Victoria – Island Health has been given approval by Health Canada to open a supervised consumption service (SCS) in Victoria. The service will help reverse overdoses and connect people with treatment services in Victoria, which has B.C.’s third highest rate of drug overdose deaths.
“Providing supervised consumption services is a critical component of ensuring people can use drugs in a safe space and find supports there too, when they are ready to begin recovery,” said BC’s Minister of Mental Health and Addictions Judy Darcy. “There is no one single solution to the overdose crisis. We must deliver a broad strategy so that when people need services, they ask once and get the help they need fast.”
Supervised consumption services will be available at 941 Pandora Avenue which will now be named the Pandora Community Health and Wellness Centre. The SCS will offer integrated health services including mental health counselling, a nursing clinic and linkages to addiction treatment programs. Programming at the centre will complement health and social services offered at our neighbour, Our Place. A temporary overdose prevention site at Our Place, opened since December 20, 2016, will close when the SCS is operational.
“This is welcome news for Victoria. This service will save lives and build a more supportive community for the most vulnerable among us,” said Victoria Councillor Marianne Alto. “The City identified these services as a top priority, and we are grateful to our partners in health care and the community for making it happen.”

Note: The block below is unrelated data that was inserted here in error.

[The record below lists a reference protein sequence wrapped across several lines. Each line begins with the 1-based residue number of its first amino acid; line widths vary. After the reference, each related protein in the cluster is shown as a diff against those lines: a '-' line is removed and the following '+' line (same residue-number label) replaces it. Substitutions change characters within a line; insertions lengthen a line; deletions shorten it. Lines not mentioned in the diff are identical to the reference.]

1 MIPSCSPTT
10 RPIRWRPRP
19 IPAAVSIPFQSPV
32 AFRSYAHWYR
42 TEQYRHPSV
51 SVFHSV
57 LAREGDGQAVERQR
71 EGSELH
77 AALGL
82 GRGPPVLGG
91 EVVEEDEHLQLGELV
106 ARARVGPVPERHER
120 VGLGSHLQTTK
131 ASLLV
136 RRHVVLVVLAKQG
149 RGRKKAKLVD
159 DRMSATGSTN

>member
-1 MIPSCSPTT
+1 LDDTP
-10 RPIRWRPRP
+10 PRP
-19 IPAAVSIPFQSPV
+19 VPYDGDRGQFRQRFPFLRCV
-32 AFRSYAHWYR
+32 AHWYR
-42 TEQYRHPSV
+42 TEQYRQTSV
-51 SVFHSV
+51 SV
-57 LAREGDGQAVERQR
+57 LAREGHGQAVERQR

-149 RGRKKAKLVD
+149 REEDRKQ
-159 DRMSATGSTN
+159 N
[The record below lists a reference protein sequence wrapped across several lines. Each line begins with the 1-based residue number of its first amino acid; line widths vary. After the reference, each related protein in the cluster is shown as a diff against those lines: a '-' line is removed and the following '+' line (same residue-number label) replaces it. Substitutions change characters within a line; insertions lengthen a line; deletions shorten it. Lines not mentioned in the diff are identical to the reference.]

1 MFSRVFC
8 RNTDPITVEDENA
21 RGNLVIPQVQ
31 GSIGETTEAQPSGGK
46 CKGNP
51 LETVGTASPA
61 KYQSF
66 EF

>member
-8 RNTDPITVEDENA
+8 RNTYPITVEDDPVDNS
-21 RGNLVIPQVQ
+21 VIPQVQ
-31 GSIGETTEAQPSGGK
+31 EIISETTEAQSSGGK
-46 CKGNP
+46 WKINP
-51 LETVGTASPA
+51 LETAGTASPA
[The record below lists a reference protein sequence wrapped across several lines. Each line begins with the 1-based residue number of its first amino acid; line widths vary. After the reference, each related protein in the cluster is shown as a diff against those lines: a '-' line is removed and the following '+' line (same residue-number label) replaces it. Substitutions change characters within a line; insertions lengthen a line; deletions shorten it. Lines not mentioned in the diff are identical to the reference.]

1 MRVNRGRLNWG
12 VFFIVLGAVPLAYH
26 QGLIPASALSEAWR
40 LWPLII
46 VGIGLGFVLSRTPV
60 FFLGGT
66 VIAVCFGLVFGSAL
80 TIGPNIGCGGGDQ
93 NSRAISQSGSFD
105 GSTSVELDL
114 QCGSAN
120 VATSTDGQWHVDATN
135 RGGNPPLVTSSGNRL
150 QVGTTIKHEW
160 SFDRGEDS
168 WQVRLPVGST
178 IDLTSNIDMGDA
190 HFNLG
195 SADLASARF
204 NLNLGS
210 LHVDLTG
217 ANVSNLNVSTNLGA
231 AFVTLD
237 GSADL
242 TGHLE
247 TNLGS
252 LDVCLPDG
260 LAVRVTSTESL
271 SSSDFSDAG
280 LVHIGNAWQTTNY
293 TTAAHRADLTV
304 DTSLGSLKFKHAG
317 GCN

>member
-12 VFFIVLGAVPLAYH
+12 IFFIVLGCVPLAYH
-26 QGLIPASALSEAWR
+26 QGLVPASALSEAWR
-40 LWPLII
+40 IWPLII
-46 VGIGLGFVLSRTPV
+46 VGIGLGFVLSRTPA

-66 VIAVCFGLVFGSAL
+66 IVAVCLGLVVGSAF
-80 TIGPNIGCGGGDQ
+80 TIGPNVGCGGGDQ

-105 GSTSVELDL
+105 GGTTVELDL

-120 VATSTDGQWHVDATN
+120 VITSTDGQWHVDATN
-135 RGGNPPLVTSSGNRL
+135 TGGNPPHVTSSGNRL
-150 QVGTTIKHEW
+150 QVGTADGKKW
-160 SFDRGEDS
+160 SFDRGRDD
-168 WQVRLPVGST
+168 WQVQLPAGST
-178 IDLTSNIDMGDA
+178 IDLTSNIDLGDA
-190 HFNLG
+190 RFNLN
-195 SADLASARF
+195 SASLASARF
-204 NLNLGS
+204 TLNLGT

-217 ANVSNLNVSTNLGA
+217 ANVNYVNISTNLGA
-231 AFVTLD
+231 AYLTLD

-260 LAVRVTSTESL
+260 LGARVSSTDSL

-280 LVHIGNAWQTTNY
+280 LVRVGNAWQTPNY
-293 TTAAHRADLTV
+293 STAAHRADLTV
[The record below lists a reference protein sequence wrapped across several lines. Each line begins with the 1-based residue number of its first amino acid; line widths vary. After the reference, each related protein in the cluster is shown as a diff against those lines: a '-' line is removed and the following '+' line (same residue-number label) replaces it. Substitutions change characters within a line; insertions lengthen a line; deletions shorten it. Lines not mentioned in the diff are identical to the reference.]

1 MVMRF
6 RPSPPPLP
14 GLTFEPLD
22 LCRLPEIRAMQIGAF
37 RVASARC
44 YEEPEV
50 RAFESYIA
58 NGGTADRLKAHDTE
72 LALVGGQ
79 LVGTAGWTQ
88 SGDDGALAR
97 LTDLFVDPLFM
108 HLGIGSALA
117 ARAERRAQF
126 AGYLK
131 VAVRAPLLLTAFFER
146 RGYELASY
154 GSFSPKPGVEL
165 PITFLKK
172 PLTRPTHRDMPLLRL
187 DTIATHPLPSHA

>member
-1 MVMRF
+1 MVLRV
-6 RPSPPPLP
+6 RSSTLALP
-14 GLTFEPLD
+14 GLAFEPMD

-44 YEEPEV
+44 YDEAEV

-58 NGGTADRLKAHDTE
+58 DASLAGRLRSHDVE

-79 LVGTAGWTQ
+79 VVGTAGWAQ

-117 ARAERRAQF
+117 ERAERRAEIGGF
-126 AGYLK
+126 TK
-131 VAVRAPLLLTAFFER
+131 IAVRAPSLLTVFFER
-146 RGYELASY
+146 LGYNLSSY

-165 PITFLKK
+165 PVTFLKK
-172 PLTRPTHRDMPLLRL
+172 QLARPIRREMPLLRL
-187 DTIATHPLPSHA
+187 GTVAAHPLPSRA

Extensive renovations will be required to the site. This includes the creation of additional and separate access and exit doors, an area that will accommodate up to 10 consumptions booths, waiting/reception and post-use area, as well as a mental health counselling room, a nurse clinic room and a medication room. The expected completion of the renovations and the start of supervised consumption services is spring/summer 2018.
“The introduction of supervised consumption services is an important step in saving lives and harm reduction,” said Dr. Richard Stanwick, Island Health Chief Medical Health Officer. “The opioid crisis has taken a tremendous toll on the Island and as health care providers, we must offer greater supports and resources to people in the communities we serve.”
Island Health has also made a joint application with PHS Community Services Society (PHS) to operate supervised consumption services at 844 Johnson. That application is under review by Health Canada. In the meantime, there are eight overdose prevention sites on the Island from Victoria to Campbell River. Between January and May 2017 there have been more than 26,600 visits and 310 overdoses. There have been zero deaths at any overdose prevention site in B.C., these sites are saving lives.
Opioid crisis by the numbers:
- 967 people died of drug overdoses in B.C. in 2016 (156 on the Island)
- 640 people died of drug overdoses in B.C. between January and May 2017 (96 on the Island)
- 82% of the people who died from drug overdoses were men
- 90% of drug overdoses occurred indoors
- There were no deaths at supervised consumption or overdose prevention sites
Public Health Communications Advisor
250.519.5300 Ext. 12650